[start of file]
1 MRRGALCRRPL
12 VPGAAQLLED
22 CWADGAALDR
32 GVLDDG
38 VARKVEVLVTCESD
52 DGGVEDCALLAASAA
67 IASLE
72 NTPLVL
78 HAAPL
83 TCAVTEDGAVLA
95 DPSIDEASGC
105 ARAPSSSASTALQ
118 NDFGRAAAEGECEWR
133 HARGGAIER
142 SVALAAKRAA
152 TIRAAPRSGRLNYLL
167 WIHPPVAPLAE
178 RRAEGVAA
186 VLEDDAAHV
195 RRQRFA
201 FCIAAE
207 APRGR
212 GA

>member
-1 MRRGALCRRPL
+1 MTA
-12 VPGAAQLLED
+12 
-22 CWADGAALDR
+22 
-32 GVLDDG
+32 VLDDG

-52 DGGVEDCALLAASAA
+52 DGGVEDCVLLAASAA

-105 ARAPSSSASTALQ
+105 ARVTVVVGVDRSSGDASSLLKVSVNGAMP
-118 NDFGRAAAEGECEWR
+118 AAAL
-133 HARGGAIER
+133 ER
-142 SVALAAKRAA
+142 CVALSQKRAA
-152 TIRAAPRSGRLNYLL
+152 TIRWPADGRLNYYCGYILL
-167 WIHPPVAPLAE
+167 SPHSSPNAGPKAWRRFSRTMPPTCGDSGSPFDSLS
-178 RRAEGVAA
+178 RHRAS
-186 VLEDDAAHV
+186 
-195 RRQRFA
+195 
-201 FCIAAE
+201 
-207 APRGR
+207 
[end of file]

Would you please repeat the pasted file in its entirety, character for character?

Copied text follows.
1 MRRGALCRRPL
12 VPGAAQLLED
22 CWADGAALDR
32 GVLDDG
38 VARKVEVLVTCESD
52 DGGVEDCALLAASAA
67 IASLE
72 NTPLVL
78 HAAPL
83 TCAVTEDGAVLA
95 DPSIDEASGC
105 ARAPSSSASTALQ
118 NDFGRAAAEGECEWR
133 HARGGAIER
142 SVALAAKRAA
152 TIRAAPRSGRLNYLL
167 WIHPPVAPLAE
178 RRAEGVAA
186 VLEDDAAHV
195 RRQRFA
201 FCIAAE
207 APRGR
212 GA

>member
-1 MRRGALCRRPL
+1 MTA
-12 VPGAAQLLED
+12 
-22 CWADGAALDR
+22 
-32 GVLDDG
+32 VLDDG

-52 DGGVEDCALLAASAA
+52 DGGVEDCVLLAASAA

-105 ARAPSSSASTALQ
+105 ARVTVVVGVDRSSGDASSLLKVSVNGAMP
-118 NDFGRAAAEGECEWR
+118 AAAL
-133 HARGGAIER
+133 ER
-142 SVALAAKRAA
+142 CVALSQKRAA
-152 TIRAAPRSGRLNYLL
+152 TIRWPADGRLNYYCGYILL
-167 WIHPPVAPLAE
+167 SPHSSPNAGPKAWRRFSRTMPPTCGDSGSPFDSLS
-178 RRAEGVAA
+178 RHRAS
-186 VLEDDAAHV
+186 
-195 RRQRFA
+195 
-201 FCIAAE
+201 
-207 APRGR
+207 